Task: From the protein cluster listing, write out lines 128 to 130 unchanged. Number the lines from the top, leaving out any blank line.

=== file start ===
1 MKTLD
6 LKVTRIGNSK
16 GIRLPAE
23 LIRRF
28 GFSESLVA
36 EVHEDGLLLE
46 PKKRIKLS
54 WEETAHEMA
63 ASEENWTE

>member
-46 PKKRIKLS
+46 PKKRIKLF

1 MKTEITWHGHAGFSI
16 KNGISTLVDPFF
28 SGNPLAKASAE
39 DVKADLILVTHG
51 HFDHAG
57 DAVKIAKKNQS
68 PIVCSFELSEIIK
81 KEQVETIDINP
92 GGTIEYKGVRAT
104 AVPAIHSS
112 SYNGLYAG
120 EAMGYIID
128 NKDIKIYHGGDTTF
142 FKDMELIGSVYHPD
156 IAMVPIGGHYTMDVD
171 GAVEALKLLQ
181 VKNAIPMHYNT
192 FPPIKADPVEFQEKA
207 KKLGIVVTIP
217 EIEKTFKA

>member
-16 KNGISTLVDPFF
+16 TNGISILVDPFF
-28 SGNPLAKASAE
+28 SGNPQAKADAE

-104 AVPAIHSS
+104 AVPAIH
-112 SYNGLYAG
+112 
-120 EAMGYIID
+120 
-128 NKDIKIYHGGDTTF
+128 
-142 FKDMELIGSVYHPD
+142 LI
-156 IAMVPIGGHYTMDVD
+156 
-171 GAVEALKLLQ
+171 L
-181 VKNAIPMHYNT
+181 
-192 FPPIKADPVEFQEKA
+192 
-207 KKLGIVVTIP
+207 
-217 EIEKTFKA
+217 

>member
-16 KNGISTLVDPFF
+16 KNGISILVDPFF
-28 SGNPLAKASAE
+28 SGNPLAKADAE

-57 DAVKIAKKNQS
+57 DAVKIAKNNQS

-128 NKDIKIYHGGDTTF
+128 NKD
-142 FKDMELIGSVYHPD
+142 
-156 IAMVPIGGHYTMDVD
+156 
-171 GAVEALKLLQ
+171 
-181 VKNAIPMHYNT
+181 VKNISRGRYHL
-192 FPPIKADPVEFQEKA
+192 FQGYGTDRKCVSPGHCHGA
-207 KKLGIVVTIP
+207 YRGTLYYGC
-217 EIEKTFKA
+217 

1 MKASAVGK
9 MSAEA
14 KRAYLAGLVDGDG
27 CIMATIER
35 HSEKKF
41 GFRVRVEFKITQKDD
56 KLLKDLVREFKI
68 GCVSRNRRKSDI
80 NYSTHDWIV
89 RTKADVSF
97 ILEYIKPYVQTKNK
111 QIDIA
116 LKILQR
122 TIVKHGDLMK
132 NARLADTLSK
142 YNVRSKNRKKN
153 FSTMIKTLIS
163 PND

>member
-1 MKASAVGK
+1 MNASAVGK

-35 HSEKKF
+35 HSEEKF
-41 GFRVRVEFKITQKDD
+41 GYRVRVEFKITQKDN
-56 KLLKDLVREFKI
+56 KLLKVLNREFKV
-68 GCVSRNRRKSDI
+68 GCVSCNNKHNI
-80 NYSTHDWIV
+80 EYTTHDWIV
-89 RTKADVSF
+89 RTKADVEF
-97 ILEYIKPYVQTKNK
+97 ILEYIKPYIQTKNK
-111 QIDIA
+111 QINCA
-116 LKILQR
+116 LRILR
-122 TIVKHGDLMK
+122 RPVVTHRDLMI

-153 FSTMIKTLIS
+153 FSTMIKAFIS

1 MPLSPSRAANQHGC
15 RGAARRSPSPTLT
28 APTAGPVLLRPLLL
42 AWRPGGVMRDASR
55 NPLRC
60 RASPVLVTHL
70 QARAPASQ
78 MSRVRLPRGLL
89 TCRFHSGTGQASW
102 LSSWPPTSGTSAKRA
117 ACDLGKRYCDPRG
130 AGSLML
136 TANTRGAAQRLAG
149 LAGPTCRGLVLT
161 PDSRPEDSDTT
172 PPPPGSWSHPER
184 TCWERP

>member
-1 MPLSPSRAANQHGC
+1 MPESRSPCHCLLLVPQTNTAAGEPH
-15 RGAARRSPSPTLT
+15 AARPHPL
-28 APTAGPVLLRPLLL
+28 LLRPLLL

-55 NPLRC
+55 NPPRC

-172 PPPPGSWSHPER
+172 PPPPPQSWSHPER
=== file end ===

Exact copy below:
28 APTAGPVLLRPLLL
42 AWRPGGVMRDASR
55 NPLRC